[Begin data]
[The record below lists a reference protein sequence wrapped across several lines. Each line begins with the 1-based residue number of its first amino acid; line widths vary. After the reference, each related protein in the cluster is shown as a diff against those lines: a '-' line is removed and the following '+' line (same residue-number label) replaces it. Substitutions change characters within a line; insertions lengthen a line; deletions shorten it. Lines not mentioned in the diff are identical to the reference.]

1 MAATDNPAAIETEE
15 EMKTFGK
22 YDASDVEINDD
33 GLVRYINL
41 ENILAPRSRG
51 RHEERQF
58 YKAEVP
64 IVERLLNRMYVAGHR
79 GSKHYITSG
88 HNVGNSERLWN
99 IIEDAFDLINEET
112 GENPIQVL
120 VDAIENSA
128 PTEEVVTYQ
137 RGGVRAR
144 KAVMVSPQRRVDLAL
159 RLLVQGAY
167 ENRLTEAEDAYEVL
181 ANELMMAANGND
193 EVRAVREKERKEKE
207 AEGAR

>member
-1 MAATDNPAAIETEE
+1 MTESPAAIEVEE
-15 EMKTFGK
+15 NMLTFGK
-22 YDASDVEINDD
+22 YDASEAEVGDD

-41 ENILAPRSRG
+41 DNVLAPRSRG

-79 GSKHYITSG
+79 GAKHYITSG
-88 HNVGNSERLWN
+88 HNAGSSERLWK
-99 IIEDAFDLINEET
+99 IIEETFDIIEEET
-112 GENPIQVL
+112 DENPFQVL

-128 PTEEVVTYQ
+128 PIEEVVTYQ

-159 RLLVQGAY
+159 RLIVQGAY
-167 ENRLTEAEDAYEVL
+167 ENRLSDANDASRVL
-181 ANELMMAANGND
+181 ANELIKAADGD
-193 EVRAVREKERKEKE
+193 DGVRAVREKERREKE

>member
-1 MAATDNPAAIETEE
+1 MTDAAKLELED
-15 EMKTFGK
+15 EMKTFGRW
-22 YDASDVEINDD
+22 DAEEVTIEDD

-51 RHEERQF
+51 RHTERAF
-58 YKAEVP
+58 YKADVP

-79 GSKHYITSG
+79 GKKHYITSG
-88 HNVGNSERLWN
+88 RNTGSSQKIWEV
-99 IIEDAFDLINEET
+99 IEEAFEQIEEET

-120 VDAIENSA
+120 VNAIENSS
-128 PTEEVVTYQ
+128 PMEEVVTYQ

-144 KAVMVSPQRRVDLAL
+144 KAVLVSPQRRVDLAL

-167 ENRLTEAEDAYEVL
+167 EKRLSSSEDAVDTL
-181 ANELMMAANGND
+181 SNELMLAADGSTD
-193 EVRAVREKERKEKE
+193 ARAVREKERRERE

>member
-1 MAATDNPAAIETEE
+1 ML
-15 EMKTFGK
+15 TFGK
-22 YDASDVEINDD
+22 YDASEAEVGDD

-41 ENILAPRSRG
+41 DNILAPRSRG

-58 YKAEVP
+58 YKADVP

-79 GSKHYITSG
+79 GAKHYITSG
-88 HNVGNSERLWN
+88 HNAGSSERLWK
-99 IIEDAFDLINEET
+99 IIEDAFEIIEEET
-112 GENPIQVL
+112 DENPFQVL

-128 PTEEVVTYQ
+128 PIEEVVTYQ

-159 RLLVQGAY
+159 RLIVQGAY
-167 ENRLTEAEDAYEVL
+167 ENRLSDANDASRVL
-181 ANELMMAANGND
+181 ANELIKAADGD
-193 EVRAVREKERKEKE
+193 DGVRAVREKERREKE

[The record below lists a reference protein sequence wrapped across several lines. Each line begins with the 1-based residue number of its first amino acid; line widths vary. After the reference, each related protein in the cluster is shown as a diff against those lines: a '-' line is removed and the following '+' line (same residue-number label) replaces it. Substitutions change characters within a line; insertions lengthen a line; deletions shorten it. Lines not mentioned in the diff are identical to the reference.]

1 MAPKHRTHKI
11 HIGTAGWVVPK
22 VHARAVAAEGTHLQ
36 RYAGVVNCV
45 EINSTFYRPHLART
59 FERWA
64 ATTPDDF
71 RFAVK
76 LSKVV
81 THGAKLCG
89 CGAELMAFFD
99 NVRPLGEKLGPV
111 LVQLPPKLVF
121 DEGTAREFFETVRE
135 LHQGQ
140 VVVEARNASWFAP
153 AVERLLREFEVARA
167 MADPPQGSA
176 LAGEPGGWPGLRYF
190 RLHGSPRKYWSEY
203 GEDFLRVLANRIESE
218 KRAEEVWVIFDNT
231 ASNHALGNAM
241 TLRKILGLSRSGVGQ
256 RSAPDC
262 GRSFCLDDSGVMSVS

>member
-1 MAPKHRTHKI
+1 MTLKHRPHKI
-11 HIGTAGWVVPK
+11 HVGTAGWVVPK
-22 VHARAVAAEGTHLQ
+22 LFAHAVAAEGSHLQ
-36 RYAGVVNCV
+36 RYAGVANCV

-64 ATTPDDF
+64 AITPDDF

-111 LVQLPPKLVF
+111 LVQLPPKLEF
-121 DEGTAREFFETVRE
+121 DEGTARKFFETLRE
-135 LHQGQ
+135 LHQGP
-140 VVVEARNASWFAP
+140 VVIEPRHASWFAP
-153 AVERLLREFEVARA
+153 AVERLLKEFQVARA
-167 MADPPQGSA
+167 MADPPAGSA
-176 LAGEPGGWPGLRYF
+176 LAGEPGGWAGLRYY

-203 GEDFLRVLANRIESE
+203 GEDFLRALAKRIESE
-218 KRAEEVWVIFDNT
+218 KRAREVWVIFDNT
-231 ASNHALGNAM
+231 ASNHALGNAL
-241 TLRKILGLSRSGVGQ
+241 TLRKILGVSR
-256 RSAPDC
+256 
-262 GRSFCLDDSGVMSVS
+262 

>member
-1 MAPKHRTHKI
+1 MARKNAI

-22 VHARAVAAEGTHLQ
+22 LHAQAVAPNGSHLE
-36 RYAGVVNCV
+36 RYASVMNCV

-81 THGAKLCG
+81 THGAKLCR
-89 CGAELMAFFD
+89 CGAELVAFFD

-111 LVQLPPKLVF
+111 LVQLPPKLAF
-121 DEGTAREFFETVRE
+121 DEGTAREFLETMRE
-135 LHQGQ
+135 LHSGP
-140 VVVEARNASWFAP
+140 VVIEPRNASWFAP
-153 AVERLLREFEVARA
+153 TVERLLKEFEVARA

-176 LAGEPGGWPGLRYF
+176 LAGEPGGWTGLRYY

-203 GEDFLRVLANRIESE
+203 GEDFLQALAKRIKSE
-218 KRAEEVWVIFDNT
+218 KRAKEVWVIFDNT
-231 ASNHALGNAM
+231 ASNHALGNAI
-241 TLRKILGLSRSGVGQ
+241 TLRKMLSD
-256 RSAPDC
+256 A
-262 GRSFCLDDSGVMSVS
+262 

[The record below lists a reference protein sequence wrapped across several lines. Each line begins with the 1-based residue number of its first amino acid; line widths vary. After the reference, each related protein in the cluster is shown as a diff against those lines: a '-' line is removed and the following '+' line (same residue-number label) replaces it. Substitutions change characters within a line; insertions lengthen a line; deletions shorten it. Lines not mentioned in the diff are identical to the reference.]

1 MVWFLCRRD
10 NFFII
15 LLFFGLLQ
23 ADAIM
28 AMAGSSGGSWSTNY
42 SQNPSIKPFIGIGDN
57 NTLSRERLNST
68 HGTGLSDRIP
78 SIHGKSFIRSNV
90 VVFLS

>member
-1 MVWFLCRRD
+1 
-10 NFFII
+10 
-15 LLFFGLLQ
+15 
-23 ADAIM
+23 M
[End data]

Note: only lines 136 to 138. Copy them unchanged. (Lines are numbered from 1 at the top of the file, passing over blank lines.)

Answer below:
-1 MAPKHRTHKI
+1 MTLKHRPHKI
-11 HIGTAGWVVPK